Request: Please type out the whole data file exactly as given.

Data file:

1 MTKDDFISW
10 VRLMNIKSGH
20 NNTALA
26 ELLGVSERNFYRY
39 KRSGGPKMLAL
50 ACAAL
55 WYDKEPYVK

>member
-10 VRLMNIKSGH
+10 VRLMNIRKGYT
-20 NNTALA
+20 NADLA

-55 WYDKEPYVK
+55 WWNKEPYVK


1 MTKDDFISW
10 VRLMNIKSGH
20 NNTALA
26 ELLGVSERNFYRY
39 KRSGGPKMLAL
50 ACAAL
55 WYDKEPYVK

>member
-10 VRLMNIKSGH
+10 VRLMNIRKGYT
-20 NNTALA
+20 NADLA

-55 WYDKEPYVK
+55 WWNKEPYVK